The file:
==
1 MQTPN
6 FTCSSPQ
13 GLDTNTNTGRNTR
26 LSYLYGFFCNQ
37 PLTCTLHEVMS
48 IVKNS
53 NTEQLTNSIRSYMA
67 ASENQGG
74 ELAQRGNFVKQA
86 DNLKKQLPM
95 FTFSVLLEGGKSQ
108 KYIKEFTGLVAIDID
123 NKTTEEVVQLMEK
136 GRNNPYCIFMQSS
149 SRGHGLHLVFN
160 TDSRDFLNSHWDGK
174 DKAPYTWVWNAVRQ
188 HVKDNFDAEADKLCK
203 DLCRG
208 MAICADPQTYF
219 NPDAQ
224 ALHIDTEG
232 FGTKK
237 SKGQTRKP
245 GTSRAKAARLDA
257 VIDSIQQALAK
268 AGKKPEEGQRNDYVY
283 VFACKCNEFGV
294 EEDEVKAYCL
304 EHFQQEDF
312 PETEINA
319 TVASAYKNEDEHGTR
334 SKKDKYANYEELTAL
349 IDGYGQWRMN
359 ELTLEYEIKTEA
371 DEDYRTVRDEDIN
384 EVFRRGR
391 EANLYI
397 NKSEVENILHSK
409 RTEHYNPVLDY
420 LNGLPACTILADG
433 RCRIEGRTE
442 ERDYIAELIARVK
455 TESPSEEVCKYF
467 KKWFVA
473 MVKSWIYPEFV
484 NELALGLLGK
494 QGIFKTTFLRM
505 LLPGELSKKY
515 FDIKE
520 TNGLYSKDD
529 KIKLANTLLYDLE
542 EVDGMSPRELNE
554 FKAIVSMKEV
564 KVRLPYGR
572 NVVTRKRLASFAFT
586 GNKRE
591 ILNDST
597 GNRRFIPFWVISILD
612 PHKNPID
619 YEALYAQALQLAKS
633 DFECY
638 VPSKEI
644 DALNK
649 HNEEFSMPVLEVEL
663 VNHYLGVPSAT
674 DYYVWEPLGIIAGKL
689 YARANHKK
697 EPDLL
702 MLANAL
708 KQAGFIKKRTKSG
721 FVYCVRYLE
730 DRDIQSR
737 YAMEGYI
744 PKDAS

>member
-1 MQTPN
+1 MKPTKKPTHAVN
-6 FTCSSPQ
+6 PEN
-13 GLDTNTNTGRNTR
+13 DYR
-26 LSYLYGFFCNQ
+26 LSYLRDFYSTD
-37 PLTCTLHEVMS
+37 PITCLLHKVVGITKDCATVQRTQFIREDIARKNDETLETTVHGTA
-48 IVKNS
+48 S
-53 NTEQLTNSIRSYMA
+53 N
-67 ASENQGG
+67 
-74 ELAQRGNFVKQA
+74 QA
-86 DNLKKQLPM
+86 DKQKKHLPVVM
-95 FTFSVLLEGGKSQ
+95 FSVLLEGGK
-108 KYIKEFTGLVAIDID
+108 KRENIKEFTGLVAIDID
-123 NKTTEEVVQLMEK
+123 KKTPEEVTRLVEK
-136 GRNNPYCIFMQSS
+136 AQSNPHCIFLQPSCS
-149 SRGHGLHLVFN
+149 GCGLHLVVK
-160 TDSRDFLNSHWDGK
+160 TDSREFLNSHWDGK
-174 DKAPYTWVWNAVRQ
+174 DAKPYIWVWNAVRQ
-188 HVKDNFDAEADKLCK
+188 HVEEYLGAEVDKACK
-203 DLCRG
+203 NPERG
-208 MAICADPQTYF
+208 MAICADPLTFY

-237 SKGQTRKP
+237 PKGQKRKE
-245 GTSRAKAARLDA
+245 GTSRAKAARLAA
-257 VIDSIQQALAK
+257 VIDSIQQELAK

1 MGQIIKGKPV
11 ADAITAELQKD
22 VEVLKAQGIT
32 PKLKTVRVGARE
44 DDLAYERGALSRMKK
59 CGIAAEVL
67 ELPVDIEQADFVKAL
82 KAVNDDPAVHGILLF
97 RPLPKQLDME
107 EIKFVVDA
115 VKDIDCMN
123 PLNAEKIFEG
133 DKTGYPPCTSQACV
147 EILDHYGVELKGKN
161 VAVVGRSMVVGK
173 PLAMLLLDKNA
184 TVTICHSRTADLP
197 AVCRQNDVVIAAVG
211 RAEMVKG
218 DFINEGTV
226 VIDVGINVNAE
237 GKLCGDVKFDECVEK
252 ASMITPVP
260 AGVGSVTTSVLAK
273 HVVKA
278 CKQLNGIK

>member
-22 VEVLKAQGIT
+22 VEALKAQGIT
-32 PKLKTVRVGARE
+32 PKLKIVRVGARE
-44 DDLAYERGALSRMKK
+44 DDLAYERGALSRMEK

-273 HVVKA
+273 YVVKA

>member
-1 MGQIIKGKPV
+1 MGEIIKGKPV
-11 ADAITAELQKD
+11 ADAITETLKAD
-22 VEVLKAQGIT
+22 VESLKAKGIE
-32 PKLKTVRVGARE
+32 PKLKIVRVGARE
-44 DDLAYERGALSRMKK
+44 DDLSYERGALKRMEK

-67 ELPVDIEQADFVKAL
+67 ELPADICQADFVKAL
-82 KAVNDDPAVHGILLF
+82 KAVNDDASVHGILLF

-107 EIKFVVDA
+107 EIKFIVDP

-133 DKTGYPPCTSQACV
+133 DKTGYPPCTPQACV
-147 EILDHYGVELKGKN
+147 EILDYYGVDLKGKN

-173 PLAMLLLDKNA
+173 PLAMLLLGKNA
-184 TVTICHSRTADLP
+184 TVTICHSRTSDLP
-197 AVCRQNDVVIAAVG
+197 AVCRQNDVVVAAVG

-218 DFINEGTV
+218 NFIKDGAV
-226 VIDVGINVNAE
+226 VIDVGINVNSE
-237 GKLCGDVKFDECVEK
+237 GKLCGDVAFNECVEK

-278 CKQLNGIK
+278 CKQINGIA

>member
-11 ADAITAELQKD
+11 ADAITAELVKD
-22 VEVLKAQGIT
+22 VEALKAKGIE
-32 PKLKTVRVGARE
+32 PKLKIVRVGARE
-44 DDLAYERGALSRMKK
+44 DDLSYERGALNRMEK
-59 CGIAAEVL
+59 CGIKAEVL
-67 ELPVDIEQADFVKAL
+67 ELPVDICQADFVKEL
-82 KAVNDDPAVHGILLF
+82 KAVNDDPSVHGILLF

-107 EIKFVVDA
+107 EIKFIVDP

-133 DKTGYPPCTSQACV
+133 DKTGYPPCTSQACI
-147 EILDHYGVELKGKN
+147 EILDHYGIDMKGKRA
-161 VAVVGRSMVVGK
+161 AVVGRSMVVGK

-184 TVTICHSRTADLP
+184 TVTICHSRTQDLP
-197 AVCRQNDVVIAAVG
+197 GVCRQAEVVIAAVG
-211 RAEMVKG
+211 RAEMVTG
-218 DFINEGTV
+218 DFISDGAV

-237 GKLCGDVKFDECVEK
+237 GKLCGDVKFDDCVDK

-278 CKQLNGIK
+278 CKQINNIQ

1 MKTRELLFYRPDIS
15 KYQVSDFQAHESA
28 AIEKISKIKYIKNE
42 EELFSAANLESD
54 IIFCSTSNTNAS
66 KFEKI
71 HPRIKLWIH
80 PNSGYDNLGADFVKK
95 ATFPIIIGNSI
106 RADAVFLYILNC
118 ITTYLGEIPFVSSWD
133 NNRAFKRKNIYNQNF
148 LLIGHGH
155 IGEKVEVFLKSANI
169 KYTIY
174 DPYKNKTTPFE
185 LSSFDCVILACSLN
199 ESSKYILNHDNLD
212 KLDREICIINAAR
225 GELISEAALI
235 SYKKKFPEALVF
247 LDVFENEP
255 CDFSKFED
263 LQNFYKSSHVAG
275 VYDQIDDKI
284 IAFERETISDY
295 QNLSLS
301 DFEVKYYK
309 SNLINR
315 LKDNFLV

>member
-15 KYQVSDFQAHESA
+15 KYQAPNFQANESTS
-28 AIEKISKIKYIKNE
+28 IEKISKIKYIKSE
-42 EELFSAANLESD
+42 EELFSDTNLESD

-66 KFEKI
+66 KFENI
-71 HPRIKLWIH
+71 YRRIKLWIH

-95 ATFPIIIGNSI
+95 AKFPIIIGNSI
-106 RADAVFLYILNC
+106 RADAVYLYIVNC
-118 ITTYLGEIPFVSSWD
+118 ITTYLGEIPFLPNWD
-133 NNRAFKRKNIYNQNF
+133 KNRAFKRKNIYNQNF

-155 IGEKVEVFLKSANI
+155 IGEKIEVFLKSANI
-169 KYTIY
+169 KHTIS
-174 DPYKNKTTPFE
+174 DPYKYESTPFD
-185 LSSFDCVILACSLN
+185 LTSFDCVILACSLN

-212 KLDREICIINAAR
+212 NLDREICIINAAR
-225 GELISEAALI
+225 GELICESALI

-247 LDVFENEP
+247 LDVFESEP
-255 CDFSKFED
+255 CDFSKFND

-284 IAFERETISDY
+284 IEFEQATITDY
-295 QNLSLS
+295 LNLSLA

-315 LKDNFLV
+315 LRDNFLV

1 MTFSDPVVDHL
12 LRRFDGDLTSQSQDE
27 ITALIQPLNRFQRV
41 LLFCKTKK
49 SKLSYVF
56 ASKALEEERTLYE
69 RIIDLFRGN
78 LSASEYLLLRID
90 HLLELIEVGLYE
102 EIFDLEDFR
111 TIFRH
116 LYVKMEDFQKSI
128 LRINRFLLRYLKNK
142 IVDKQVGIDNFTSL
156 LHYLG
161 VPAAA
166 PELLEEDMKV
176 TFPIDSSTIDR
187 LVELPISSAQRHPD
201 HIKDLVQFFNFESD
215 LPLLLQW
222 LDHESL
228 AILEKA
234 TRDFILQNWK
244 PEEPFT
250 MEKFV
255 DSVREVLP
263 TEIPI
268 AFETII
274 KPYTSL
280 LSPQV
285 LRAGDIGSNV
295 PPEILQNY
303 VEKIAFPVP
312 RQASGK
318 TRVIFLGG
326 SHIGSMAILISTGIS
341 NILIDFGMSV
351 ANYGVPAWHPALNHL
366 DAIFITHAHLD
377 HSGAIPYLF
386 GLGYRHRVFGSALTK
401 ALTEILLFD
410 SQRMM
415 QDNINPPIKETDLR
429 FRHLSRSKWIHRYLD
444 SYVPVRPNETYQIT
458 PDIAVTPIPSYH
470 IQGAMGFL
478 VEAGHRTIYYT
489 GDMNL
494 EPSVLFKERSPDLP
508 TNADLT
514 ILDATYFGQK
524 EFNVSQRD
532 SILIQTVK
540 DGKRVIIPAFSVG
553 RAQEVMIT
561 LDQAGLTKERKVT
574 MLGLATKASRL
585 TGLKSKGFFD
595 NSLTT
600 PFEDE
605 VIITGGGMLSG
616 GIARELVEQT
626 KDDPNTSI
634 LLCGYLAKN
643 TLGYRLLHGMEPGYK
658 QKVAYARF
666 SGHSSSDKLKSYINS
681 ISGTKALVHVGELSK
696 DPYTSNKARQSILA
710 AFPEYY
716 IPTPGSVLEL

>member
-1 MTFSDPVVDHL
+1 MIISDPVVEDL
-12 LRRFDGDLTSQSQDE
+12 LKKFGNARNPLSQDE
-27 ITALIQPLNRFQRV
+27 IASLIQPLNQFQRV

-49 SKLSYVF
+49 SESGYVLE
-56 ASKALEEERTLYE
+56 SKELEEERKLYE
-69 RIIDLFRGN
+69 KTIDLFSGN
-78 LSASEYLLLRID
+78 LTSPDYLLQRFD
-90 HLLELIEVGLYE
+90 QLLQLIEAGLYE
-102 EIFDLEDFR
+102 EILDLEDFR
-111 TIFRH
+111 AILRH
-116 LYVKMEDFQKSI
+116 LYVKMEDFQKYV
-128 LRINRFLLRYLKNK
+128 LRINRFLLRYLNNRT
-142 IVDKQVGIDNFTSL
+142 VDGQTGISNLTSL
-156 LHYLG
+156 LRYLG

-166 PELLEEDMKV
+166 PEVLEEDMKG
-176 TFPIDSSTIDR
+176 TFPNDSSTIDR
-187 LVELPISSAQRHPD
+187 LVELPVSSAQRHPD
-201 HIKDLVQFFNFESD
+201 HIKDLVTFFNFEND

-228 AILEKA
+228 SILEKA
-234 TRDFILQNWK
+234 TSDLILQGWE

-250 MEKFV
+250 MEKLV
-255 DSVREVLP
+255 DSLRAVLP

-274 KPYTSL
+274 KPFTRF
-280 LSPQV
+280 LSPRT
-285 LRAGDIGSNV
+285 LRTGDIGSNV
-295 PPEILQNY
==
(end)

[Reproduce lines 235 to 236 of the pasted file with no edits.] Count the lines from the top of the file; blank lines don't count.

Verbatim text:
80 PNSGYDNLGADFVKK
95 ATFPIIIGNSI